A huge and powerful new telescope has begun probing the universe from a high-altitude plateau in northern Chile, and astronomers hope it will reveal the earliest dawn of the cosmos.
The Alma telescope uses radio technology to see wavelengths of light that are much longer than what is visible to the human eye, and much colder than what shows up in infrared telescopes.
This allows astronomers to see some of the darkest and coldest regions of space - areas where galaxies are created, stars are formed, and planets are formed around those stars.
"With millimetre and submillimetre waves, we can watch star and planet formation, investigate astrochemistry, and detect the light that is finally reaching us from the universe's earliest galaxies," Alison Peck, a deputy project scientist at the Alma observatory, said.
The international observatory - Alma stands for the Atacama Large Millimetre/submillimetre Array - links an array of radio antennae to act as a single giant telescope.
So far, just the first 16 of a planned 66 huge antennae have been set up at a spot 16,400 feet above sea level in Chile's northern desert, where the air is so thin that the Earth's atmosphere causes less interference.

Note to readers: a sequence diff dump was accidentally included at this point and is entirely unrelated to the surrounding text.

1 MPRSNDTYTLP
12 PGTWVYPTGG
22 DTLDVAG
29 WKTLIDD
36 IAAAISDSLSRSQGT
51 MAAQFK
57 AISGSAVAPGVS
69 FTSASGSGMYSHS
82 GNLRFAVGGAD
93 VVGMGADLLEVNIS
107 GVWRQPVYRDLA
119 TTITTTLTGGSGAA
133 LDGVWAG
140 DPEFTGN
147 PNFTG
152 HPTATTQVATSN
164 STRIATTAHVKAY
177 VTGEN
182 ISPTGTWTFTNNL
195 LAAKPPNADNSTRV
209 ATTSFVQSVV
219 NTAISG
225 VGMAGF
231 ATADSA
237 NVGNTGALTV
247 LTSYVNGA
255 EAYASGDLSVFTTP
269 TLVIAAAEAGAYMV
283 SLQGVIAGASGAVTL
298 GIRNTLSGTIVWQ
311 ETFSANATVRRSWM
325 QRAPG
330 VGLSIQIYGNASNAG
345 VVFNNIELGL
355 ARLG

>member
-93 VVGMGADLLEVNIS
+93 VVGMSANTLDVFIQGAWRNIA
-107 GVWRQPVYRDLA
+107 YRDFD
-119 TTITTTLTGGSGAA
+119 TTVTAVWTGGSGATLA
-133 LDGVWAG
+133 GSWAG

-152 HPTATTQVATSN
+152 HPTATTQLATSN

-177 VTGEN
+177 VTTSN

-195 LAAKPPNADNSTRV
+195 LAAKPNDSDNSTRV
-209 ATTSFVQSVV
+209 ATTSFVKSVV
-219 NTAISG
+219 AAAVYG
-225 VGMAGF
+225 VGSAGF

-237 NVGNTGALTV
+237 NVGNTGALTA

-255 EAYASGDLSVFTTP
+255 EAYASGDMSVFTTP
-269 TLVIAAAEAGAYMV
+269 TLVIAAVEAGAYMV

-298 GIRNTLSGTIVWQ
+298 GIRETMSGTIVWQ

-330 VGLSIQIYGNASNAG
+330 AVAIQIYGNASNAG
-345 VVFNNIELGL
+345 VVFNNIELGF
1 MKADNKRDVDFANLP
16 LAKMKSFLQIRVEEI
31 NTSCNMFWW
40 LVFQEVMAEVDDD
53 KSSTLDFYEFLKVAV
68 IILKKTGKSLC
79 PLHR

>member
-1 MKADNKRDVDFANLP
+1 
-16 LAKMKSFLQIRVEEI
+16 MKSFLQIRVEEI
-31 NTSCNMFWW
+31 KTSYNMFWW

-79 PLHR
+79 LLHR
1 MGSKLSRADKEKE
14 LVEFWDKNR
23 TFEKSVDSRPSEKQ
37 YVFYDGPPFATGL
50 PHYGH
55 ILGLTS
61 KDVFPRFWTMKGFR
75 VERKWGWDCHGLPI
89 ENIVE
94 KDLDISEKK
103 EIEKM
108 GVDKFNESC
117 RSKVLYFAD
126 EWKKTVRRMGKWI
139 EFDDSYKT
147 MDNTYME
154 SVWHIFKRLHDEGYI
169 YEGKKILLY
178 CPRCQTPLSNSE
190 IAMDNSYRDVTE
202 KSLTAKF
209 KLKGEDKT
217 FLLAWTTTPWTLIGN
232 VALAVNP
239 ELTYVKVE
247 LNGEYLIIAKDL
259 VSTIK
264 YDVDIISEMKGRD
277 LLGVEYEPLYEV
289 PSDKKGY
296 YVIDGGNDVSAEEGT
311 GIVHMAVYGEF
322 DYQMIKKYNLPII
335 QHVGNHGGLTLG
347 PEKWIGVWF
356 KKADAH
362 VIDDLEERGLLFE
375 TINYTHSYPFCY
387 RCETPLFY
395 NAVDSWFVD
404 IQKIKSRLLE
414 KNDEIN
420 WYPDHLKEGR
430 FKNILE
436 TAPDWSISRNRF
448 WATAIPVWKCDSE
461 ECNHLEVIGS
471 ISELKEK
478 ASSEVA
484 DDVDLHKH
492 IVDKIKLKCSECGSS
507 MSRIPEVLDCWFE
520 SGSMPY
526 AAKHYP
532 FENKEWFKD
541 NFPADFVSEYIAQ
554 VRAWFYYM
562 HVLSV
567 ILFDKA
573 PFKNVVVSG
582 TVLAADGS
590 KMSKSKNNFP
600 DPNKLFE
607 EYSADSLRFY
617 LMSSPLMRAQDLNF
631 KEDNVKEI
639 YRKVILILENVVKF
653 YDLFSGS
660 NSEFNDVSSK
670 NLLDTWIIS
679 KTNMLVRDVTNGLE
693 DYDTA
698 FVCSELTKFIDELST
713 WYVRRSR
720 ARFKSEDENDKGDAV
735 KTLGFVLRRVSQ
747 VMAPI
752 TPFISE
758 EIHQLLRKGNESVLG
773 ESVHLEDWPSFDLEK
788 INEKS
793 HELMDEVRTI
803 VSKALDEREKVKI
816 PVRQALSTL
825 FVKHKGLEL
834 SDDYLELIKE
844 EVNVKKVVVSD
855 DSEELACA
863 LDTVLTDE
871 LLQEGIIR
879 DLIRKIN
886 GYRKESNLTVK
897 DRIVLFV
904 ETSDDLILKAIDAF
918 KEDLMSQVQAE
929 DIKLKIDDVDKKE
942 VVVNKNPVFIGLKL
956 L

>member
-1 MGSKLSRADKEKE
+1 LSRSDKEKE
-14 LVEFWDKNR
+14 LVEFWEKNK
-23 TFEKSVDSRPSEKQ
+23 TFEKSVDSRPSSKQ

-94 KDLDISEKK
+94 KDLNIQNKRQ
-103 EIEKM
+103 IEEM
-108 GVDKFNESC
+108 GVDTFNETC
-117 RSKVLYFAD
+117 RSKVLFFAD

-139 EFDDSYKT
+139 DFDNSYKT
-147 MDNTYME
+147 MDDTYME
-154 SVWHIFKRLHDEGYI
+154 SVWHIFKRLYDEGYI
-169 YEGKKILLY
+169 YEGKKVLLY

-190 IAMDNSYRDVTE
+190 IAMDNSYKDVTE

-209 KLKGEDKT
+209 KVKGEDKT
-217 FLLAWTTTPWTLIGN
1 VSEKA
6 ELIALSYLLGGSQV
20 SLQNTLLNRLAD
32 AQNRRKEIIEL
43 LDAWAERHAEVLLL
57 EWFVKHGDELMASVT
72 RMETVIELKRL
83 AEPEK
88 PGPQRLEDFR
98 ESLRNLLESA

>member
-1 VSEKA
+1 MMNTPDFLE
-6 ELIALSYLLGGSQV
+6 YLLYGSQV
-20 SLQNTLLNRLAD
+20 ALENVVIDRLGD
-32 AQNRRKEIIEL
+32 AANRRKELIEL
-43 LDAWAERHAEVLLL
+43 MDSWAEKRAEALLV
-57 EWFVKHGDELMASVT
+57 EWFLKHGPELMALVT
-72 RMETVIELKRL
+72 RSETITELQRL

Even so, the observatory has already begun capturing images different from anything seen by visible-light and infrared telescopes.
Information from each antenna is then assembled into a single large view by one of the world's fastest supercomputers, the Alma Correlator, which can perform 17 quadrillion operations per second.
More than 900 teams of astronomers around the world competed to become some of the first to use the array, said Lewis Ball, Alma's deputy director.
"The project has been coming now for something like 28 years," Mr Ball said. "It is very likely that even in this first period of Alma science observing we will learn things about the universe that we do not know today."